It will take a week to identify school kids burnt in taxi crash - MEC
24 April 2017
Verena - It would take a week to get the results of DNA tests done on the 18 pupils killed in a minibus taxi crash in Mpumalanga, Gauteng Education MEC Panyaza Lesufi said on Monday.
"We would like to thank the DNA team for the work they have done. They have confirmed with the department on Sunday that they will need a week to finalise the identification of all these learners," he told pupils at the Mahlenga High School in Sokhulumi village, Mpumalanga.
The 18 were burnt beyond recognition when their 22-seater minibus taxi burst into flames after colliding with a truck on the R25 in Wolvenkop, Mpumalanga, on Friday afternoon. They were aged between 7 and 15.
The minibus was carrying 27 people. Seven children survived and three of them were in a critical condition.
The pupils attended the Refano Primary School and Mahlenga High School.
Fifteen families were affected by the crash. One family lost three children, and another two children and their father.
'Work together with us'
Lesufi said the Mpumalanga and Gauteng provincial governments had established a joint funeral committee. It would announce details of both the memorial and funeral services in a week.
One family had been granted permission to bury their child in KwaZulu-Natal.
"We urge the other affected family members to work together with us."
Lesufi urged the families of the victims to have sympathy with the family of the driver, Amos Mnguni, 75, who was also killed.
"Let's treat everyone as equals, including the family of the driver. We believe that it is very important that they get our support and they are also taken care of during this difficult process."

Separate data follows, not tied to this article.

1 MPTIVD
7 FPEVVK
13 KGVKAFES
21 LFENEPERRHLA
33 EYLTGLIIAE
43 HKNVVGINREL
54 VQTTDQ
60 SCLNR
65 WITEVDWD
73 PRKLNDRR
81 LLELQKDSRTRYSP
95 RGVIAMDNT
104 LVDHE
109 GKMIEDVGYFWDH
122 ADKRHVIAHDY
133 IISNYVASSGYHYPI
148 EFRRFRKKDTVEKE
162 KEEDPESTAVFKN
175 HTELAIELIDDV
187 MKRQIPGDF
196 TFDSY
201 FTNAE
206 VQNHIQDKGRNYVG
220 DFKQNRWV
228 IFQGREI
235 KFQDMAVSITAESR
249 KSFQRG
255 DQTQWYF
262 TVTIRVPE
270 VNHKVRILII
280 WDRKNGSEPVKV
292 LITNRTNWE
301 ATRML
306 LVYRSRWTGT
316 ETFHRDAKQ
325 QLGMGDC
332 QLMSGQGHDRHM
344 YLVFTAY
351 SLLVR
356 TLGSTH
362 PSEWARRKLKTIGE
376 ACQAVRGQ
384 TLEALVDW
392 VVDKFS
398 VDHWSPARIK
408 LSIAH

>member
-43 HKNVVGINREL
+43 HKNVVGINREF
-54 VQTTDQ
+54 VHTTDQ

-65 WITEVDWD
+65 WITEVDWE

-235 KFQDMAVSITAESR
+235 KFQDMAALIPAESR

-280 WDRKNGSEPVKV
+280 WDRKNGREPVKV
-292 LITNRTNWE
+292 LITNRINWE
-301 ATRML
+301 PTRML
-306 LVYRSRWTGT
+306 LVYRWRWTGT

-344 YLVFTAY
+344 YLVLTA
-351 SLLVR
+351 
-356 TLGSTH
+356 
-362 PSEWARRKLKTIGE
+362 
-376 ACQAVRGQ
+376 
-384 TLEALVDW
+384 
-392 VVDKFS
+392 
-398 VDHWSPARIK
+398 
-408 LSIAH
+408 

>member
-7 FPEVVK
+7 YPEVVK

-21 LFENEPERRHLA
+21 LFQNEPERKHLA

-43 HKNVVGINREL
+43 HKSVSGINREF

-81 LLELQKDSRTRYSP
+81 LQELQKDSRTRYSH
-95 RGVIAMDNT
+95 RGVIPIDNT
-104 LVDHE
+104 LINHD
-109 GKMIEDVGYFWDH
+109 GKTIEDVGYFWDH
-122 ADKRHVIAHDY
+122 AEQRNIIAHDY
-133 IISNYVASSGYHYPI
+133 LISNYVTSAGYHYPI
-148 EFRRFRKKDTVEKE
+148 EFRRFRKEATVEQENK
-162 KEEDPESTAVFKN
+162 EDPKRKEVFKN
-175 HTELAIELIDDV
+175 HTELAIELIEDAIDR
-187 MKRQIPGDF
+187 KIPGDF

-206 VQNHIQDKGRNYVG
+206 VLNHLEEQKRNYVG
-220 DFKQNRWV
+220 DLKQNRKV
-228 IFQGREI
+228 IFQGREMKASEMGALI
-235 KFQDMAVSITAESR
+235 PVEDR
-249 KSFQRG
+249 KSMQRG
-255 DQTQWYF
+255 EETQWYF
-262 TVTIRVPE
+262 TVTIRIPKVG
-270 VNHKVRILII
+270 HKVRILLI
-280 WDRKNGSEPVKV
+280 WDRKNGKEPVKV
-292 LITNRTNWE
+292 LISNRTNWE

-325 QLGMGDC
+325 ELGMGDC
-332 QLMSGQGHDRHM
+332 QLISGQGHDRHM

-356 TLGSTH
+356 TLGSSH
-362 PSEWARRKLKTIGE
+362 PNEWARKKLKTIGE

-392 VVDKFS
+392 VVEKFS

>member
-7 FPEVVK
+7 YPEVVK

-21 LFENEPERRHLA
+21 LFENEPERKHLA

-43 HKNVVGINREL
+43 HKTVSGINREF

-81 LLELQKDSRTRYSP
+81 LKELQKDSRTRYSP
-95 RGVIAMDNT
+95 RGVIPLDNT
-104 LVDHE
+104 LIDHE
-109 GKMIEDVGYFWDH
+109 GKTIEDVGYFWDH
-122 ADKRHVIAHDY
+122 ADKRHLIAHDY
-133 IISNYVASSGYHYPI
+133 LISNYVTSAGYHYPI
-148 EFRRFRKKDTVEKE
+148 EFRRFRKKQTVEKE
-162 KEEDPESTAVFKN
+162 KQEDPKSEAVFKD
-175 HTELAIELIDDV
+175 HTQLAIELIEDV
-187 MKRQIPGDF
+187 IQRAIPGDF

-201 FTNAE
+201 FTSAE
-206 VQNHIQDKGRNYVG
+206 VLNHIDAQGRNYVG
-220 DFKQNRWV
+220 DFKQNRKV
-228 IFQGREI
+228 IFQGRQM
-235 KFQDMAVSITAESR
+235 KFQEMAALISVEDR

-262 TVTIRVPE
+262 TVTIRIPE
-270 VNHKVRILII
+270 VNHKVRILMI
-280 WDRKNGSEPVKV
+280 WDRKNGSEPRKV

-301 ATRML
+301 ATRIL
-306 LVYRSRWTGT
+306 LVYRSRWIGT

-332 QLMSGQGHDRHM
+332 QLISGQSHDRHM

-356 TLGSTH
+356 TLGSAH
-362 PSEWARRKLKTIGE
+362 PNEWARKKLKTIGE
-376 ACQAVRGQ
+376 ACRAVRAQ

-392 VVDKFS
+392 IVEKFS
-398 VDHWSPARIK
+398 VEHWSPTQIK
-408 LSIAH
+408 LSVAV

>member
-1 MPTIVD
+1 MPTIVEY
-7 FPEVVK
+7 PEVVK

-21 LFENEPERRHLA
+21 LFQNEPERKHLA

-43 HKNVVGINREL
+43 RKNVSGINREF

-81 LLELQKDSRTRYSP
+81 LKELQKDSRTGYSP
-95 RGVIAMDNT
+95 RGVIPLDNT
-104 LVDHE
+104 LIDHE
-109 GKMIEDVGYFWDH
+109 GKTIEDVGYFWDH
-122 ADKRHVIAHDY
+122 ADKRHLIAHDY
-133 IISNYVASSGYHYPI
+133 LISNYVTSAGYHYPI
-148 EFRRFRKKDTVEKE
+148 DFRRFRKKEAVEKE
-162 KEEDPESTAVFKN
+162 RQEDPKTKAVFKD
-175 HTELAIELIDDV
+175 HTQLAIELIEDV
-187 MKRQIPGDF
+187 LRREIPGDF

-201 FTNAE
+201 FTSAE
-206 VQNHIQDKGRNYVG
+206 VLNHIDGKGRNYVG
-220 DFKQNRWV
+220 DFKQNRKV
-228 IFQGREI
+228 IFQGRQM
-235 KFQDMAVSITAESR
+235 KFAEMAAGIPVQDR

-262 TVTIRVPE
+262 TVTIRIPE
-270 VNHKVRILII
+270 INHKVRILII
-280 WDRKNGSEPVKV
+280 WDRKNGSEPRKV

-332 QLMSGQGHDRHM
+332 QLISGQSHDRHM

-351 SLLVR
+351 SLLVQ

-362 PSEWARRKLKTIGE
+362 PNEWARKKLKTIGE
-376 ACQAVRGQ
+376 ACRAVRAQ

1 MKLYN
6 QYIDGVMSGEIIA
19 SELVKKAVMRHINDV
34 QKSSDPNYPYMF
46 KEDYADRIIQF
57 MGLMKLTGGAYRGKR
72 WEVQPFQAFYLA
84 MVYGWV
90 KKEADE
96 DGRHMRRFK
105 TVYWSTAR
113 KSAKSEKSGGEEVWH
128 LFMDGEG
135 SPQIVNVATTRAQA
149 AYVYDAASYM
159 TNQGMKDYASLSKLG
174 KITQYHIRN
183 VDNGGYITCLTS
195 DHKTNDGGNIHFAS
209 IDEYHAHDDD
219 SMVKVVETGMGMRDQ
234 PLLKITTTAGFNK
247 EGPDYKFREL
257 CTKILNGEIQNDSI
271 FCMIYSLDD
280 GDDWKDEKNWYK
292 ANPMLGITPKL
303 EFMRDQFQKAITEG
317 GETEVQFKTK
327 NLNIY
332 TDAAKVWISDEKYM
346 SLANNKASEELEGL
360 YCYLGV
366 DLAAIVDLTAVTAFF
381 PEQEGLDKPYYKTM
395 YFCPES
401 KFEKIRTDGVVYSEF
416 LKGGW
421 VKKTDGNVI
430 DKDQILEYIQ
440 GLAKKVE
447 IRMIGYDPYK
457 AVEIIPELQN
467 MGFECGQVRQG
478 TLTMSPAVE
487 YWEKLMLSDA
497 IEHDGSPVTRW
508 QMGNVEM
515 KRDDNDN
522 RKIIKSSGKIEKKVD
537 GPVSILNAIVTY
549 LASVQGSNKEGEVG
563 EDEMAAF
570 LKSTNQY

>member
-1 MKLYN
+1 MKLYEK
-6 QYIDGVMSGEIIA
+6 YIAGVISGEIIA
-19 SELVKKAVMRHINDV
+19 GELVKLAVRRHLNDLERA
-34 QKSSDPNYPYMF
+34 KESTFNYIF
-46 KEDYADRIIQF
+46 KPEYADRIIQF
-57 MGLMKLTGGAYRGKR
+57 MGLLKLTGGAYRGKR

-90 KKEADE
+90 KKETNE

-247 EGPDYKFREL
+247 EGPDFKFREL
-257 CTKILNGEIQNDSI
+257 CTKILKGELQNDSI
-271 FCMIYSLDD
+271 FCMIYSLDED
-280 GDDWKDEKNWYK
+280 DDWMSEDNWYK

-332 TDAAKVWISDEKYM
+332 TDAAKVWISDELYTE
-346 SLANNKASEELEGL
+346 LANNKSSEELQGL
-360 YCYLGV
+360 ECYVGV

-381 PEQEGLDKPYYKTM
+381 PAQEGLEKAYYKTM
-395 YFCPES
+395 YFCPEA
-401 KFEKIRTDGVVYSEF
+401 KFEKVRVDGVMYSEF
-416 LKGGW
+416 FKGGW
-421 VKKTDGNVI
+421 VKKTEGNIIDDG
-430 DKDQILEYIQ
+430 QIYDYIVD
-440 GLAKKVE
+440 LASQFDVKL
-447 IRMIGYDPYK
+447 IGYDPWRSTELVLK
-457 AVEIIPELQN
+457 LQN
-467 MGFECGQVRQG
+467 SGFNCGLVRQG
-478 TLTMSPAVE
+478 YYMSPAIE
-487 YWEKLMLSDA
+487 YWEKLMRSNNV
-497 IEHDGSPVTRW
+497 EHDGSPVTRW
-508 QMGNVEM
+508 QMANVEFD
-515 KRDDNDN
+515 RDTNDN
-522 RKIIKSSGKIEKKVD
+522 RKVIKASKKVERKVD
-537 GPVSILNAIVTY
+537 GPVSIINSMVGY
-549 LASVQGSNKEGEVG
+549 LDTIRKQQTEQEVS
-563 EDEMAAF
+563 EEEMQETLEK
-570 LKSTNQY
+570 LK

'Your children are our children'
Basic Education Minister Angie Motshekga told pupils that she and Lesufi were there to comfort the parents who were at work when their children died.
"When the children enter through these gates, they become our children. Your children are our children; they are the nation's children. Even the President has sent his condolences," Motshekga said.
She said the pupils were angels who had been called "home".
"The one thing I love about teaching is that you are always surrounded by angels. They are still angels, but sometimes God wants his angels back. So we are here to be with you in person. We know this is difficult and that it's going to take time to accept what happened, especially the way they died," she said.
Mpumalanga Premier David Mabuza also conveyed his condolences to the families.
"I cannot imagine the pain the parents of these children are going through. We convey our deepest condolences. Their pain is our pain, and we will be with them during this difficult time in their lives," Mabuza said.